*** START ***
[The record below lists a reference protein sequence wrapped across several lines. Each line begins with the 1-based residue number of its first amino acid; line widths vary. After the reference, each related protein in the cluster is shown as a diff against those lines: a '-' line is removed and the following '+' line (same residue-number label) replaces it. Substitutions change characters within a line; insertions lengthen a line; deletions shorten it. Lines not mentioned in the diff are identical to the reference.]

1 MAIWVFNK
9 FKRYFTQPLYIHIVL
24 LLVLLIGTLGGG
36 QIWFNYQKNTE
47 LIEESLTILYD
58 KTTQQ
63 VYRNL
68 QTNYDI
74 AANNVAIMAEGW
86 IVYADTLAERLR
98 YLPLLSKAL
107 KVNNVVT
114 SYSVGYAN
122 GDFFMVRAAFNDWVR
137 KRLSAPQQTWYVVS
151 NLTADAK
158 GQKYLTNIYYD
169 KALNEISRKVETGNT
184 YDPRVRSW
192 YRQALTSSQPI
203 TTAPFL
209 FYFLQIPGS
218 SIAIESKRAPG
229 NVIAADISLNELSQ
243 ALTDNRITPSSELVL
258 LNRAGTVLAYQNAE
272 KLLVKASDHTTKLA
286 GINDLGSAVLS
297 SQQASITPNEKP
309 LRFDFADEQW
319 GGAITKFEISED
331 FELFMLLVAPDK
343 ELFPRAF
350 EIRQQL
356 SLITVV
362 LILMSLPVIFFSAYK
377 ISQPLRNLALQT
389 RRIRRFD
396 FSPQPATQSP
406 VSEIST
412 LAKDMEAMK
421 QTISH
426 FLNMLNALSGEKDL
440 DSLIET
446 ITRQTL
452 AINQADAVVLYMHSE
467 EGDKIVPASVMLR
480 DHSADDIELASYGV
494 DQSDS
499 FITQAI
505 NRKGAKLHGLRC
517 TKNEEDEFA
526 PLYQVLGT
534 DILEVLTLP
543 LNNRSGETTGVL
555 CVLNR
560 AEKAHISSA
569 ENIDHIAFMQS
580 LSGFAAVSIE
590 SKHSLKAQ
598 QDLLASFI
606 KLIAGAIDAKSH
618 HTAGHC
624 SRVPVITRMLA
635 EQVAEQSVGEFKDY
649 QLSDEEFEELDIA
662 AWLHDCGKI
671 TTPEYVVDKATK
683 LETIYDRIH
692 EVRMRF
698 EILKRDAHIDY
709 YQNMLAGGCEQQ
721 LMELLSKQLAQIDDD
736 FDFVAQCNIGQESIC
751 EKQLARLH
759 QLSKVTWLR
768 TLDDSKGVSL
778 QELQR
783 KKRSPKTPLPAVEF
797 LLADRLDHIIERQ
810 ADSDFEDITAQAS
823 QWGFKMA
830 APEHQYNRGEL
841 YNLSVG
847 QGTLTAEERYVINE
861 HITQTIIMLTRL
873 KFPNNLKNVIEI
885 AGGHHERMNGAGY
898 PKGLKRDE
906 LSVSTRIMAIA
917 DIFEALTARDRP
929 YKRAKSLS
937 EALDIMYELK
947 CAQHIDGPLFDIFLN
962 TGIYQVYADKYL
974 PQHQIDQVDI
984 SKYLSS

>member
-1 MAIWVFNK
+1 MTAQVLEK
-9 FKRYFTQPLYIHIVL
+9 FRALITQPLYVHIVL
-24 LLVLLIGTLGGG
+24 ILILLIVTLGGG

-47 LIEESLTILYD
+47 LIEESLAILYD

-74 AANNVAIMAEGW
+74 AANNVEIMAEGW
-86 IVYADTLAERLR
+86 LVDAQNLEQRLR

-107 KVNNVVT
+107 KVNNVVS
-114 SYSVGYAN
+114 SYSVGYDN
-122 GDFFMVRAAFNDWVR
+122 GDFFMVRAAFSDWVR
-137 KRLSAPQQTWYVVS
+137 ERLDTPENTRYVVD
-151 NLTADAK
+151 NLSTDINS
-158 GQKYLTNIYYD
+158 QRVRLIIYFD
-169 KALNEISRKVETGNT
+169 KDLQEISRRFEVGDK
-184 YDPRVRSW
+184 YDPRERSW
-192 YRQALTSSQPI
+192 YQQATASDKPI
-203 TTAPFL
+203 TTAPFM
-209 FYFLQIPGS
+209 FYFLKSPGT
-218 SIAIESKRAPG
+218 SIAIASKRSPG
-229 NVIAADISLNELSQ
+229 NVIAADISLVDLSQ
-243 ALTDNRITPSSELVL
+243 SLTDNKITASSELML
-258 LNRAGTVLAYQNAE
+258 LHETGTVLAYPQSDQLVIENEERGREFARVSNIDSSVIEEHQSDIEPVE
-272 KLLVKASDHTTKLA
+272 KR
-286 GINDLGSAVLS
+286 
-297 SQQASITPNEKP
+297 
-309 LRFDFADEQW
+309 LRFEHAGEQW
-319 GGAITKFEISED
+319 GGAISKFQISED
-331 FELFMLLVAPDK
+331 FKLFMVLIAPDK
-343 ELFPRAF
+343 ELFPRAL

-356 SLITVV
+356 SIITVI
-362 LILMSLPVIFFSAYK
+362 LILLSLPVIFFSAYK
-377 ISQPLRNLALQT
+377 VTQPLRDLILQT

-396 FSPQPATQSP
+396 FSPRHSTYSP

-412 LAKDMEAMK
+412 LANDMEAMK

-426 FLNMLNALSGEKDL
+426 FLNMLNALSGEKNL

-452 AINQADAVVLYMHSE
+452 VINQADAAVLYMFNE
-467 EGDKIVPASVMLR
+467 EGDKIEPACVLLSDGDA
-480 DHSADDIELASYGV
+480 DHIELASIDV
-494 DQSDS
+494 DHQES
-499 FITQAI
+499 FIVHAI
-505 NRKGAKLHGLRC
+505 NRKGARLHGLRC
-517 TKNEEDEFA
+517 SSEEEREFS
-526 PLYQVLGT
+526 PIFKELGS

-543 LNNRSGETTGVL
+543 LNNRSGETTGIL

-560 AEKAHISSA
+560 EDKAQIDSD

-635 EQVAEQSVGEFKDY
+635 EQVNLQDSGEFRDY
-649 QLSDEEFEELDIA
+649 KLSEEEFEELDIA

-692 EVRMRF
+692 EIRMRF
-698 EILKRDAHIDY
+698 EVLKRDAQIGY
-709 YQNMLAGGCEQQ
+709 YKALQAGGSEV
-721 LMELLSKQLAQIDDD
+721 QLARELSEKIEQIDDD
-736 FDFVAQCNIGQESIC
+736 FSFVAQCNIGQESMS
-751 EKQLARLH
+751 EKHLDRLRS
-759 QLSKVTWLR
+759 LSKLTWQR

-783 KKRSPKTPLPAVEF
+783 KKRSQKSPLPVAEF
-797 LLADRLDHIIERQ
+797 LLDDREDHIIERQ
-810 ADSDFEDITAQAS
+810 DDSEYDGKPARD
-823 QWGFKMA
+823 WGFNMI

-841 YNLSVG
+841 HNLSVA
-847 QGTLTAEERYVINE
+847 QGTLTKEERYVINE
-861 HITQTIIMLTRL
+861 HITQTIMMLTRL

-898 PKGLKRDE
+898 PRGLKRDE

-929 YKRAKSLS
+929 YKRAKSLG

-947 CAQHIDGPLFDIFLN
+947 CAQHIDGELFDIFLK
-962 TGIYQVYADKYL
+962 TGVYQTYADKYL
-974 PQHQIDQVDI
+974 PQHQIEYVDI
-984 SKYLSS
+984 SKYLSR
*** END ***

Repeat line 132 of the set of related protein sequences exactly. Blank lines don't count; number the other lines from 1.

-209 FYFLQIPGS